Advisory Board

  • Cai Hongbin
  • Peking University Guanghua School of Management
  • Peter Clarke
  • Barry Diller
  • IAC/InterActiveCorp
  • Fu Chengyu
  • China National Petrochemical Corporation (Sinopec Group)
  • Richard J. Gnodde
  • Goldman Sachs International
  • Lodewijk Hijmans van den Bergh
  • De Brauw Blackstone Westbroek N.V.
  • Jiang Jianqing
  • Industrial and Commercial Bank of China, Ltd. (ICBC)
  • Handel Lee
  • King & Wood Mallesons
  • Richard Li
  • PCCW Limited
  • Pacific Century Group
  • Liew Mun Leong
  • Changi Airport Group
  • Martin Lipton
  • New York University
  • Wachtell, Lipton, Rosen & Katz
  • Liu Mingkang
  • China Banking Regulatory Commission (CBRC)
  • Dinesh C. Paliwal
  • Harman International Industries
  • Leon Pasternak
  • BCC Partners
  • Tim Payne
  • Brunswick Group
  • Joseph R. Perella
  • Perella Weinberg Partners
  • Baron David de Rothschild
  • N M Rothschild & Sons Limited
  • Dilhan Pillay Sandrasegara
  • Temasek International Pte. Ltd.
  • Shao Ning
  • State-owned Assets Supervision and Administration Commission of the State Council of China (SASAC)
  • John W. Snow
  • Cerberus Capital Management, L.P.
  • Former U.S. Secretary of Treasury
  • Bharat Vasani
  • Tata Group
  • Wang Junfeng
  • King & Wood Mallesons
  • Wang Kejin
  • China Banking Regulatory Commission (CBRC)
  • Wei Jiafu
  • Kazakhstan Potash Corporation Limited
  • Yang Chao
  • China Life Insurance Co. Ltd.
  • Zhu Min
  • International Monetary Fund

Legal Roundtable

  • Dimitry Afanasiev
  • Egorov Puginsky Afanasiev and Partners (Moscow)
  • William T. Allen
  • NYU Stern School of Business
  • Wachtell, Lipton, Rosen & Katz (New York)
  • Johan Aalto
  • Hannes Snellman Attorneys Ltd (Finland)
  • Nigel P. G. Boardman
  • Slaughter and May (London)
  • Willem J.L. Calkoen
  • NautaDutilh N.V. (Rotterdam)
  • Peter Callens
  • Loyens & Loeff (Brussels)
  • Bertrand Cardi
  • Darrois Villey Maillot & Brochier (Paris)
  • Santiago Carregal
  • Marval, O’Farrell & Mairal (Buenos Aires)
  • Martín Carrizosa
  • Philippi Prietocarrizosa & Uría (Bogotá)
  • Carlos G. Cordero G.
  • Aleman, Cordero, Galindo & Lee (Panama)
  • Ewen Crouch
  • Allens (Sydney)
  • Adam O. Emmerich
  • Wachtell, Lipton, Rosen & Katz (New York)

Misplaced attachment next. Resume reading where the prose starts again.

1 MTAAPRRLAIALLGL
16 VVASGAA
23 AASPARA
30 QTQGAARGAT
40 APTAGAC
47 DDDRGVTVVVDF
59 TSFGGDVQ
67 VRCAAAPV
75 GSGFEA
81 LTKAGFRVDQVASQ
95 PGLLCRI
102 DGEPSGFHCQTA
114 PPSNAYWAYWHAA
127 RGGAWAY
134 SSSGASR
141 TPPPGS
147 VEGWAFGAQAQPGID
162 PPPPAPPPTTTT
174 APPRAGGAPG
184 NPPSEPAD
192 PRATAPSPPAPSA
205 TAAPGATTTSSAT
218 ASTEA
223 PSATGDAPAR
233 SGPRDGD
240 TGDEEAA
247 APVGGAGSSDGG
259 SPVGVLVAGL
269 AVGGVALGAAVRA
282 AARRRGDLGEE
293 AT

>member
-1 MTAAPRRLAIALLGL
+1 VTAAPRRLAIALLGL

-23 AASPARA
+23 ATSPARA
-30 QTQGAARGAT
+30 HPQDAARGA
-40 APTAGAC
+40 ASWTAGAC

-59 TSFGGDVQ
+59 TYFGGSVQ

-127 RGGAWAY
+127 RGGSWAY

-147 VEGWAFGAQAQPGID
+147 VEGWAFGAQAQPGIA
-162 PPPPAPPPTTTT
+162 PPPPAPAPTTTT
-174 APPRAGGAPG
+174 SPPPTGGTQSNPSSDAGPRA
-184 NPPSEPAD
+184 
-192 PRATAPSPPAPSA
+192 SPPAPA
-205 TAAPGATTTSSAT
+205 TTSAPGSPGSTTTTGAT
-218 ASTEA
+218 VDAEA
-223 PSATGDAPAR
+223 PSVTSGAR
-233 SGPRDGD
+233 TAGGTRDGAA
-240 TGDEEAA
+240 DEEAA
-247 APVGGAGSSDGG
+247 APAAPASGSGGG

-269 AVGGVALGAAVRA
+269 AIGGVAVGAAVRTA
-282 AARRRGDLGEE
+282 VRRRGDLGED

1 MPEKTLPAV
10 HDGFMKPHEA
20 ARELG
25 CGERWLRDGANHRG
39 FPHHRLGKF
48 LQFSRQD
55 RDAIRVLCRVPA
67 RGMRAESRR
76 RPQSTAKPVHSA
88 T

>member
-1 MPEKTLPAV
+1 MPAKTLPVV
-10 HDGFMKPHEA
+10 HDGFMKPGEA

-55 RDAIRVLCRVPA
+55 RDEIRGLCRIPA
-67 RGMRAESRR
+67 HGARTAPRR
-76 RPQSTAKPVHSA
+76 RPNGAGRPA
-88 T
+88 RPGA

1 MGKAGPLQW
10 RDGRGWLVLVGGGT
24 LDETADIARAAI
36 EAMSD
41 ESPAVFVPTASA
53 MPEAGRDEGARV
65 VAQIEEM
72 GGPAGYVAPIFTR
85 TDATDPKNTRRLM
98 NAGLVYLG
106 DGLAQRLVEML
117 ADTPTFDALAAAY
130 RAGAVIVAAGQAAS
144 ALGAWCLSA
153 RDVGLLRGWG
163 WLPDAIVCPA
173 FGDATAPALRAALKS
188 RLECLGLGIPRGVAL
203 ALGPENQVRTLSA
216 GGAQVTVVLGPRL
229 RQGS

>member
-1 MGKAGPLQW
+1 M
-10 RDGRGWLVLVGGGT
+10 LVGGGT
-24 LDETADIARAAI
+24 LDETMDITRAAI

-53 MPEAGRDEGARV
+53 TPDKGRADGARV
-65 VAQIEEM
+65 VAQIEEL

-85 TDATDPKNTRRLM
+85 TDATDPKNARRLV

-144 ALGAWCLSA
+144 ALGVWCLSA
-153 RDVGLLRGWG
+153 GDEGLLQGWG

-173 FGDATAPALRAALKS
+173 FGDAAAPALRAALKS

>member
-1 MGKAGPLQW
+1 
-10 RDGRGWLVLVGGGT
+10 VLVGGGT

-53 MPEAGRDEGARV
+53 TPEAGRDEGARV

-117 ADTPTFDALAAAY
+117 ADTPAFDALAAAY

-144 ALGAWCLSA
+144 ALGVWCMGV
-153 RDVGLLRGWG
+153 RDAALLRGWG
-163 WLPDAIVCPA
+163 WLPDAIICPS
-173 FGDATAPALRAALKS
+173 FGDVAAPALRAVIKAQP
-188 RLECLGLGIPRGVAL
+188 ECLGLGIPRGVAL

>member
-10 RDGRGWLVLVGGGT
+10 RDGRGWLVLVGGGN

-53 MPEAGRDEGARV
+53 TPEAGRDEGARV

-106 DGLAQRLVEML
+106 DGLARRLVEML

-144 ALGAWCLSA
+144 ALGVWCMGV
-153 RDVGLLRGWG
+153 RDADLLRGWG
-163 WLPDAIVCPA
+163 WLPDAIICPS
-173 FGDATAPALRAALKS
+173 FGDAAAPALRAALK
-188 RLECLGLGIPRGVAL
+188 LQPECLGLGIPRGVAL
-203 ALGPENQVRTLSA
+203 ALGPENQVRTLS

• Rachel Eng
  • WongPartnership (Singapore)
  • Sergio Erede
  • BonelliErede (Milan)
  • Kenichi Fujinawa
  • Nagashima Ohno & Tsunematsu (Tokyo)
  • Manuel Galicia Romero
  • Galicia Abogados (Mexico City)
  • Danny Gilbert
  • Gilbert + Tobin (Sydney)
  • Vladimíra Glatzová
  • Glatzová & Co. (Prague)
  • Juan Miguel Goenechea
  • Uría Menéndez (Madrid)
  • Andrey A. Goltsblat
  • Goltsblat BLP (Moscow)
  • Juan Francisco Gutiérrez I.
  • Philippi Prietocarrizosa & Uría (Santiago)
  • Fang He
  • Jun He Law Offices (Beijing)
  • Christian Herbst
  • Schönherr (Vienna)
  • Lodewijk Hijmans van den Bergh
  • De Brauw Blackstone Westbroek N.V. (Amsterdam)
  • Hein Hooghoudt
  • NautaDutilh N.V. (Amsterdam)
  • Sameer Huda
  • Hadef & Partners (Dubai)
  • Masakazu Iwakura
  • TMI Associates (Tokyo)
  • Christof Jäckle
  • Hengeler Mueller (Frankfurt)
  • Michael Mervyn Katz
  • Edward Nathan Sonnenbergs (Johannesburg)
  • Handel Lee
  • King & Wood Mallesons (Beijing)
  • Martin Lipton
  • Wachtell, Lipton, Rosen & Katz (New York)
  • Alain Maillot
  • Darrois Villey Maillot Brochier (Paris)
  • Antônio Corrêa Meyer
  • Machado, Meyer, Sendacz e Opice (São Paulo)
  • Sergio Michelsen Jaramillo
  • Brigard & Urrutia (Bogotá)
  • Zia Mody
  • AZB & Partners (Mumbai)
  • Christopher Murray
  • Osler (Toronto)
  • Francisco Antunes Maciel Müssnich
  • Barbosa, Müssnich & Aragão (Rio de Janeiro)
  • I. Berl Nadler
  • Davies Ward Phillips & Vineberg LLP (Toronto)
  • Umberto Nicodano
  • BonelliErede (Milan)
  • Brian O'Gorman
  • Arthur Cox (Dublin)
  • Robin Panovka